A pub quiz: You are on your honour not to google.
Here are five phrases that are typically quoted today in a way that departs from their original wording. For each misquotation, score 1 point if you can recall the original quote and another point if you can guess the source for the original quote. If you score 7 or more out of a possible 10, I for one will be highly impressed. Answers after the jump.
1. Pride goeth before a fall.
2. Bubble bubble, toil and trouble.
3. Money is the root of all evil.
4. Gild the lily.
5. Water, water everywhere and not a drop to drink.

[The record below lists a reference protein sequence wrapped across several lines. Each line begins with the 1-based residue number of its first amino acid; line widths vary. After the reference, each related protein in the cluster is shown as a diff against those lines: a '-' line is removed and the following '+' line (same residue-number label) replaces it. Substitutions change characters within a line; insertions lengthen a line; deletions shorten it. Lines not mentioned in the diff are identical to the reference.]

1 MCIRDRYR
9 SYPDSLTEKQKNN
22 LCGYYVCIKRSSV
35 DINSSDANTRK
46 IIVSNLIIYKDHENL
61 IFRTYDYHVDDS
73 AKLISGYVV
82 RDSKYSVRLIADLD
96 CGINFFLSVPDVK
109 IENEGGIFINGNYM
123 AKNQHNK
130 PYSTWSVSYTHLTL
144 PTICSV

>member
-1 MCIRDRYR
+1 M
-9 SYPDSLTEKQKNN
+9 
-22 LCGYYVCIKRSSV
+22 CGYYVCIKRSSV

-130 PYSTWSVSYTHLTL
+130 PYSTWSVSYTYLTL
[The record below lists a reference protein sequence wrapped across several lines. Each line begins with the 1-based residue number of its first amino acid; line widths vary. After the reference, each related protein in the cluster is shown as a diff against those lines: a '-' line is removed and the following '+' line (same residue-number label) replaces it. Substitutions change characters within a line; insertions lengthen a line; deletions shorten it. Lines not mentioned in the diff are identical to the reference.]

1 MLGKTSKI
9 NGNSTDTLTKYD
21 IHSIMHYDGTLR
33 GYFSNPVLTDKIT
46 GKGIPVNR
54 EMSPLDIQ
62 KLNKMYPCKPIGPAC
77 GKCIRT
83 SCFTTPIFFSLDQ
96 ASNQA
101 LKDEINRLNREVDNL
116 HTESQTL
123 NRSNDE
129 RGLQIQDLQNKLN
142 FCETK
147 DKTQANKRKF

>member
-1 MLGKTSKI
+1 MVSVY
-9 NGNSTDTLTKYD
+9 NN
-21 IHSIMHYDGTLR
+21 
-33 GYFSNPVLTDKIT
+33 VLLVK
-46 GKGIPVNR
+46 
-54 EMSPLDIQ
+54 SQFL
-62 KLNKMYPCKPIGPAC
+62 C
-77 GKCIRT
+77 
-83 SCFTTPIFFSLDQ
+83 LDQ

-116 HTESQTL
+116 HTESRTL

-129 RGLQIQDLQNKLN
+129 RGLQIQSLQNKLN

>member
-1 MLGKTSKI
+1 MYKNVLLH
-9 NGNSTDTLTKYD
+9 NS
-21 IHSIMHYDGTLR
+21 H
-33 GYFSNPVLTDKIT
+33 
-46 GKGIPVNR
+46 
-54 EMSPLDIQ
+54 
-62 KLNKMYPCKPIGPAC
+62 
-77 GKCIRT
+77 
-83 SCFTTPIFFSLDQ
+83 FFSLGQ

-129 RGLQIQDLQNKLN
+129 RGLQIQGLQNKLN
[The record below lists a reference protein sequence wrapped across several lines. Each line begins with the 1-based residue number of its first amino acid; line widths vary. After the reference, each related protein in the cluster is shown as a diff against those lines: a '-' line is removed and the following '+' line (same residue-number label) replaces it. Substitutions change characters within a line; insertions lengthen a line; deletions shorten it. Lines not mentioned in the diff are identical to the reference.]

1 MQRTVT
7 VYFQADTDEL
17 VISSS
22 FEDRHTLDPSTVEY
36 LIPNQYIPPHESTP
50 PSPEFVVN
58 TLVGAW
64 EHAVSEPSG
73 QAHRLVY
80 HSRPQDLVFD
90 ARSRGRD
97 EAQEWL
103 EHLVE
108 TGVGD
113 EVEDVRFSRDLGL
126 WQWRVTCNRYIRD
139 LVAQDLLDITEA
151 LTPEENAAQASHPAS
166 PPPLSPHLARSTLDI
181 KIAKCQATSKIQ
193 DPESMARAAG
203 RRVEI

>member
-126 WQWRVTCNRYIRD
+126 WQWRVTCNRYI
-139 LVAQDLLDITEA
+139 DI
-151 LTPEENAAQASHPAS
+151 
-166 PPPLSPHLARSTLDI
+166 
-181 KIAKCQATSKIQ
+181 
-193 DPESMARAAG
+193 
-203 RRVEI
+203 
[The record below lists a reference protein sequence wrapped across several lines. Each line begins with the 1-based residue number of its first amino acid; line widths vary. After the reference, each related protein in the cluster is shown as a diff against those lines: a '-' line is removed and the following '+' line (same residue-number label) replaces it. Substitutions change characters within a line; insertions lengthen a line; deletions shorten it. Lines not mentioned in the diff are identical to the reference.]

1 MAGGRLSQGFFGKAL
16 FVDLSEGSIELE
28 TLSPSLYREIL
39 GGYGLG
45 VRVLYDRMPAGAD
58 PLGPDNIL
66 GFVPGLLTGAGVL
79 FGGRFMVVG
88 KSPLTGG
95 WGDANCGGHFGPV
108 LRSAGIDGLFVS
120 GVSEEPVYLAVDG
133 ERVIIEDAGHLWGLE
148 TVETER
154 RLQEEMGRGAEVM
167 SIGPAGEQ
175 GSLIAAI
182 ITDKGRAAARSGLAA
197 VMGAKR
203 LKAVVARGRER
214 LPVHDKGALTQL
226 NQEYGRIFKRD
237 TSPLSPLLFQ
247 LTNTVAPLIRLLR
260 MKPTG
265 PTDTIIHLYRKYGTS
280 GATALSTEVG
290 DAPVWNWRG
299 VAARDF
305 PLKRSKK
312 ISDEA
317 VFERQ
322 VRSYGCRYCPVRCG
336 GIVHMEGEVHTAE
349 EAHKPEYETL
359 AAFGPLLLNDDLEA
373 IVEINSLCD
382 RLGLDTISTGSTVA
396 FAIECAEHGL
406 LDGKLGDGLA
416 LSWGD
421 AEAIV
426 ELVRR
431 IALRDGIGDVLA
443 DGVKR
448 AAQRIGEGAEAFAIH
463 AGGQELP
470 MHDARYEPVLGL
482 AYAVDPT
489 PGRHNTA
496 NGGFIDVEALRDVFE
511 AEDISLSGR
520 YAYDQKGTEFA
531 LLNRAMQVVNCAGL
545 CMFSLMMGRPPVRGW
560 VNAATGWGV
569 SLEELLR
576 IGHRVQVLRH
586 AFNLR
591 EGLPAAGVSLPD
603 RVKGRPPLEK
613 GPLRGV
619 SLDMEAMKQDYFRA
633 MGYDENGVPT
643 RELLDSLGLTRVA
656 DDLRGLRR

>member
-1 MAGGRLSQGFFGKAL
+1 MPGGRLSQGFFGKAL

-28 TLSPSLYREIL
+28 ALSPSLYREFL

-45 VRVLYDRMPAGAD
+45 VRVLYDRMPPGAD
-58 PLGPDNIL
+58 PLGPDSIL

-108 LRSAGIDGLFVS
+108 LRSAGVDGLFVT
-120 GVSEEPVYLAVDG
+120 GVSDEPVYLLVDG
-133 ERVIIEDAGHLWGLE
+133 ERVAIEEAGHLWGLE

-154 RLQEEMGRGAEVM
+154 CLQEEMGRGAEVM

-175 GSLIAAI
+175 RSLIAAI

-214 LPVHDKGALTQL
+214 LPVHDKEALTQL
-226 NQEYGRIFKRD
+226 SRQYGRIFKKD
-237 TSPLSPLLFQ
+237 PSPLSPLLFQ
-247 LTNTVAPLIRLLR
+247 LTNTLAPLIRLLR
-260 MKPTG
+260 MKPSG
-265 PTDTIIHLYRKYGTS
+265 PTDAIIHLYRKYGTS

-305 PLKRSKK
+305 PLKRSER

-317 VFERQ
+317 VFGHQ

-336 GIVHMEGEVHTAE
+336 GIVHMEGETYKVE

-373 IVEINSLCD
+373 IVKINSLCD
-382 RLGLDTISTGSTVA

1. Pride goeth before destruction, a haughty spirit before a fall. Source: Proverbs 16:18 (You don’t need the chapter and verse to get the point for guessing the source, but if you said “The Bible” score only 1/4 point, if you guessed the right testament but not the book score only 1/2 point).
2. Double, double toil and trouble. Source: Macbeth. Take 1/2 point if you guessed Shakespeare but could not recall the play.
3. For the love of money is the root of all evil. Source: 1 Timothy 6:10 (Score as question 1).
4. To gild refined gold, to paint the lily. Source: Shakespeare again, this time from King John (Score as question 2).
5. Water, water, everywhere, Nor any drop to drink. Source: Rime of the Ancient Mariner. Score 1/2 point if you guessed Coleridge but couldn’t recall the exact poem.